Warm blankets and long underwear are good ideas too – IMHO. Target makes blanket sleepers in really large sizes (up to kids 14) – my kids sleep in a minimally heated (that is, there’s only ambient heat from our (cold) house, no direct heat, and the temps get quite cool, but they are toasty with long underwear under a blanket sleeper.

    No reason to feel guilty here – enjoy!

    Razzles?!?! They still exist? Although I’ll happily eat hot tamales, so I shouldn’t talk.

    Sharon

  11. Everyone has good thoughts on this. Given the direction of our economy I think I’m going to use it to stock up on some durable items we need. Some flour seems right.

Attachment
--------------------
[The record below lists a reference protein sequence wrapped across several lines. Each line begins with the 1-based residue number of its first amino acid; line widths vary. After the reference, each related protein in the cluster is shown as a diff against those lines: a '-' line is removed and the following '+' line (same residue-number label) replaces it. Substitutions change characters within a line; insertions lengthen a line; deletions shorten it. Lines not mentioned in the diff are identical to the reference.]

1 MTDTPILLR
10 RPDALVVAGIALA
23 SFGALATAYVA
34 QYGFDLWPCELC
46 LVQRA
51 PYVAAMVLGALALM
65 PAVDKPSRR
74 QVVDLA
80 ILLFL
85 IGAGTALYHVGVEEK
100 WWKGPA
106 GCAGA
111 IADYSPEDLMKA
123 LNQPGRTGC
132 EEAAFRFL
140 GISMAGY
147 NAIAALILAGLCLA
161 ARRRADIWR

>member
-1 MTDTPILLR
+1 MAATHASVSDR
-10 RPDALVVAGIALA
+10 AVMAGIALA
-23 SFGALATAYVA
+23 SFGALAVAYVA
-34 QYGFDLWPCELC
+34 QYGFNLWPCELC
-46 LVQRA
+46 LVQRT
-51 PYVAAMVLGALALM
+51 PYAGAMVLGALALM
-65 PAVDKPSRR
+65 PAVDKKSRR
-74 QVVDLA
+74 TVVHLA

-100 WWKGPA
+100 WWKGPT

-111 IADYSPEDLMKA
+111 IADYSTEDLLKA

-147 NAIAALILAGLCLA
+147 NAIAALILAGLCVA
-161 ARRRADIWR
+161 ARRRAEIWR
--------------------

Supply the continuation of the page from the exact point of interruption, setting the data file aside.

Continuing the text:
I like your suggestion Sharon of long underwear and shoes. I think I must keep my house too warm since my kids sleep in their skivvies. I’m going to do something about that. And, having those undergarments will help if I ever have to decide to keep the house even more cold in the future.

  12. Congrats to you and F. on the “gift.” It’s the thought that counts.

  13. Matt: If you haven’t spent it yet, you might consider buying things you need at Target but only if they meet your standards for organic/sustainable/Fair Trade/whatever so you are voting with your dollar and impacting their inventory numbers in a small way that may just make a difference.

  14. Matt: An idea: vote with your dollar when you use the Target card. See if you can find something there that is recycled, sustainable, local, Fair Trade, or at least organic! Every little impact on their inventory that shows that consumers want these types of items matters!

  15. As an FYI, most shelters accept gift cards to places like Target; they give them out instead of cash so folks in need can buy toiletries, clothes, and cleaning products, but not booze.